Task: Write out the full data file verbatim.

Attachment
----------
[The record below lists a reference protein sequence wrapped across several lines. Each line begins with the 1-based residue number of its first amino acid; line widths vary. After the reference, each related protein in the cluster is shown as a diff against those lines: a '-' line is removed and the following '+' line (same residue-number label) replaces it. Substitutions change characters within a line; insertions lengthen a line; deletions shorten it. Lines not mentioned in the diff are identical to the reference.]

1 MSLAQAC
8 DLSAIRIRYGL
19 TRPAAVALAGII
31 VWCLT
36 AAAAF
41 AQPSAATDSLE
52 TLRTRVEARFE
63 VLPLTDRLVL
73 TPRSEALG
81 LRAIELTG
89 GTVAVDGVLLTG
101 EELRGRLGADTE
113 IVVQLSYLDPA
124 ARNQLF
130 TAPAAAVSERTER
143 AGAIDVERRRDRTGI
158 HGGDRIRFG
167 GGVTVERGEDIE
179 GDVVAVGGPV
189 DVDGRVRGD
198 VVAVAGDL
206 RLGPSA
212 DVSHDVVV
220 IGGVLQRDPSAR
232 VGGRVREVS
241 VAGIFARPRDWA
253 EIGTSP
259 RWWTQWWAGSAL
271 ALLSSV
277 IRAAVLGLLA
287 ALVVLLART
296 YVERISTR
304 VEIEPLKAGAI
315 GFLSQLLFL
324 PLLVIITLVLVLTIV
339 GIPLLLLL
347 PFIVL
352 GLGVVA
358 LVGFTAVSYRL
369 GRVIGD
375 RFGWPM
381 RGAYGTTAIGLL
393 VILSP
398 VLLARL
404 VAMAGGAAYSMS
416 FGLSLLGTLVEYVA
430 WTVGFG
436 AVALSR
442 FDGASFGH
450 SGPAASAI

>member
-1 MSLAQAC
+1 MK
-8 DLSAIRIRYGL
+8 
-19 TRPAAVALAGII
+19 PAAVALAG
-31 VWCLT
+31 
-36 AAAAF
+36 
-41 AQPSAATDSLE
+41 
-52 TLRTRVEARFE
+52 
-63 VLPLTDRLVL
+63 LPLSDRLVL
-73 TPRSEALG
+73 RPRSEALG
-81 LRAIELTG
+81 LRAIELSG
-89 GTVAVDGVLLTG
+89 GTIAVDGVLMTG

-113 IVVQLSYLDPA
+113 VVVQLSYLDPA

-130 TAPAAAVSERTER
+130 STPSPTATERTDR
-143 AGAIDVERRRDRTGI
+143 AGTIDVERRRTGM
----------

[The record below lists a reference protein sequence wrapped across several lines. Each line begins with the 1-based residue number of its first amino acid; line widths vary. After the reference, each related protein in the cluster is shown as a diff against those lines: a '-' line is removed and the following '+' line (same residue-number label) replaces it. Substitutions change characters within a line; insertions lengthen a line; deletions shorten it. Lines not mentioned in the diff are identical to the reference.]

1 MSLAQAC
8 DLSAIRIRYGL
19 TRPAAVALAGII
31 VWCLT
36 AAAAF
41 AQPSAATDSLE
52 TLRTRVEARFE
63 VLPLTDRLVL
73 TPRSEALG
81 LRAIELTG
89 GTVAVDGVLLTG
101 EELRGRLGADTE
113 IVVQLSYLDPA
124 ARNQLF
130 TAPAAAVSERTER
143 AGAIDVERRRDRTGI
158 HGGDRIRFG
167 GGVTVERGEDIE
179 GDVVAVGGPV
189 DVDGRVRGD
198 VVAVAGDL
206 RLGPSA
212 DVSHDVVV
220 IGGVLQRDPSAR
232 VGGRVREVS
241 VAGIFARPRDWA
253 EIGTSP
259 RWWTQWWAGSAL
271 ALLSSV
277 IRAAVLGLLA
287 ALVVLLART
296 YVERISTR
304 VEIEPLKAGAI
315 GFLSQLLFL
324 PLLVIITLVLVLTIV
339 GIPLLLLL
347 PFIVL
352 GLGVVA
358 LVGFTAVSYRL
369 GRVIGD
375 RFGWPM
381 RGAYGTTAIGLL
393 VILSP
398 VLLARL
404 VAMAGGAAYSMS
416 FGLSLLGTLVEYVA
430 WTVGFG
436 AVALSR
442 FDGASFGH
450 SGPAASAI

>member
-1 MSLAQAC
+1 MK
-8 DLSAIRIRYGL
+8 
-19 TRPAAVALAGII
+19 PAAVALAG
-31 VWCLT
+31 
-36 AAAAF
+36 
-41 AQPSAATDSLE
+41 
-52 TLRTRVEARFE
+52 
-63 VLPLTDRLVL
+63 LPLSDRLVL
-73 TPRSEALG
+73 RPRSEALG
-81 LRAIELTG
+81 LRAIELSG
-89 GTVAVDGVLLTG
+89 GTIAVDGVLMTG

-113 IVVQLSYLDPA
+113 VVVQLSYLDPA

-130 TAPAAAVSERTER
+130 STPSPTATERTDR
-143 AGAIDVERRRDRTGI
+143 AGTIDVERRRTGM